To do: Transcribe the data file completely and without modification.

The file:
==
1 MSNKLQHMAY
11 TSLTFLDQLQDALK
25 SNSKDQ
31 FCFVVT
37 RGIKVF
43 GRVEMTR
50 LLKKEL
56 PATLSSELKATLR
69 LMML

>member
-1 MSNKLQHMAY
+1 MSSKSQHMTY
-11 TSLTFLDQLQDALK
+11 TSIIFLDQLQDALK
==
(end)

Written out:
1 MSNKLQHMAY
11 TSLTFLDQLQDALK
25 SNSKDQ
31 FCFVVT
37 RGIKVF
43 GRVEMTR
50 LLKKEL
56 PATLSSELKATLR
69 LMML

>member
-1 MSNKLQHMAY
+1 MSSKSQHMTY
-11 TSLTFLDQLQDALK
+11 TSIIFLDQLQDALK